More international issues were raised in "New Information Models for Rural Populations in Developing Countries." Sue O'Neill Johnson, a consultant for International Library & Information Associates, said, "Despite its massive potential, the current global information explosion has had surprisingly little impact on access to relevant, practical information for healthcare providers in developing countries, especially those working in primary care and local hospital settings."

Users, Standards, Behaviors

Have users become passé? Certainly one of the most discussed panel sessions was "Death of the User," in which the panelists explored the possibility that digital information and communications systems were ending the traditional concept of user-centered research, which, it was argued, was already weak to begin with. Howard Rosenbaum of Indiana University stated that many information systems that had employed user-centered approaches do not work well for their intended audiences. Therefore, he questioned if the concept of the user had now reached a point of diminishing return for ongoing research.

Elizabeth Davenport of Napier University argued that "the focus of attention and approval is shifting from individual human agents and their output (such as traditional publisher-to-consumer relationships) to bundles of bits, approved by groups of others whose opinions we are pleased to share." This was echoed in another conference session titled "User-Centered Design: Science or Window Dressing?" There, the panelists argued that user-centered design methods were not uniform in nature and that this variability in application of the user-centered approach is leading some researchers to question its value.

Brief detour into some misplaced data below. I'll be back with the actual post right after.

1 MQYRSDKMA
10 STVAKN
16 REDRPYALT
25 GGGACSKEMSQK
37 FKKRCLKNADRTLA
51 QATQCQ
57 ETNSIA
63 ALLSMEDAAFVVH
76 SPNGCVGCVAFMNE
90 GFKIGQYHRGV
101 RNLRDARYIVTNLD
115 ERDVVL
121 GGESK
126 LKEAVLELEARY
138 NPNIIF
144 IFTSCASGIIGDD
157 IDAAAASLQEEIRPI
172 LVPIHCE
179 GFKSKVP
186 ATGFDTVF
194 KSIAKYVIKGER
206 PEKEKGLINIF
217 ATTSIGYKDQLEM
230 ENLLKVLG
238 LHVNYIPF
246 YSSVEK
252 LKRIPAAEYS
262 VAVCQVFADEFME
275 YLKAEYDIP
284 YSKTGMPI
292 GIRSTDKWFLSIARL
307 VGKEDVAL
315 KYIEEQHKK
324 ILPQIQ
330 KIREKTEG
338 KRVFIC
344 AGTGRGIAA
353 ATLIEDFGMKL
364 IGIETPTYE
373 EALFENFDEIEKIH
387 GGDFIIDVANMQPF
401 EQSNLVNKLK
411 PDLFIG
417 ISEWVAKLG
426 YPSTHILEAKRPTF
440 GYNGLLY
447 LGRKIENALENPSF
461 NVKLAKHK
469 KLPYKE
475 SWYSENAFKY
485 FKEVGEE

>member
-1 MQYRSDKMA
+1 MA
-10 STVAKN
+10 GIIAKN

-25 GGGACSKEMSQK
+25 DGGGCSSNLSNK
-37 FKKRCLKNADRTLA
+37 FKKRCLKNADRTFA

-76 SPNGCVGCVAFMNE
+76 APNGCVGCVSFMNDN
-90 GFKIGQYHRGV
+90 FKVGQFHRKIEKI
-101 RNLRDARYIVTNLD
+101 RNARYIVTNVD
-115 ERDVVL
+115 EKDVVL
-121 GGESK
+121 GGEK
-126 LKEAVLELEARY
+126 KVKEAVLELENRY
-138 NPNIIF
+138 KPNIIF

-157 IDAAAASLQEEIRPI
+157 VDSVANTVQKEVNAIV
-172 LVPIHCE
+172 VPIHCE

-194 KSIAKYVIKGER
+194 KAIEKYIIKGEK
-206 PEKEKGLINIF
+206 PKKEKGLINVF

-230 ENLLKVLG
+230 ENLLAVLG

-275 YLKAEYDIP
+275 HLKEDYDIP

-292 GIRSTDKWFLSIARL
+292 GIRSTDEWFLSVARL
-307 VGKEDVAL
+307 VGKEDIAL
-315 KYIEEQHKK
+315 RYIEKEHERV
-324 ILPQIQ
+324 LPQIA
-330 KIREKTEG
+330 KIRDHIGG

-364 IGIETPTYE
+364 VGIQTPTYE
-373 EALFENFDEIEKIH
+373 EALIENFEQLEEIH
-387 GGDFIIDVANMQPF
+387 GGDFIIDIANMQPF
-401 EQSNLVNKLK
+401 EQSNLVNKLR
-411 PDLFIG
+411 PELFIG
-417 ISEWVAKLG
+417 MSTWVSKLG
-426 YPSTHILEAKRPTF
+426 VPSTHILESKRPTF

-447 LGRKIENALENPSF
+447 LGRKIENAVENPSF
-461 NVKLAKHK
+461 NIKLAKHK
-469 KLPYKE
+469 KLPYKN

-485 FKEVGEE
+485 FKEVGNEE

In "New Standards for Networked Reference Services," Mark Needleman, project manager at Sirsi, described the current status of a National Information Standards Organization protocol for networked information services. The protocol, which is currently in the public review phase, is using XML for its encoding and SOAP for transport via the Web or e-mail. The committee documents are available at http://www.loc.gov/standards/netref.

In "The Impact of Digitization of Scientific Information on the Scholarly Communication of Scientists," the presenters argued that the possibility of a freely accessible, universal open archive containing all scholarly material is quickly becoming a reality. Cecelia Brown of the University of Oklahoma reported on a study that used surveys and case studies to determine the ways in which molecular biology graduate students utilize Web-based data warehouses such as GenBank and the Protein Data Bank.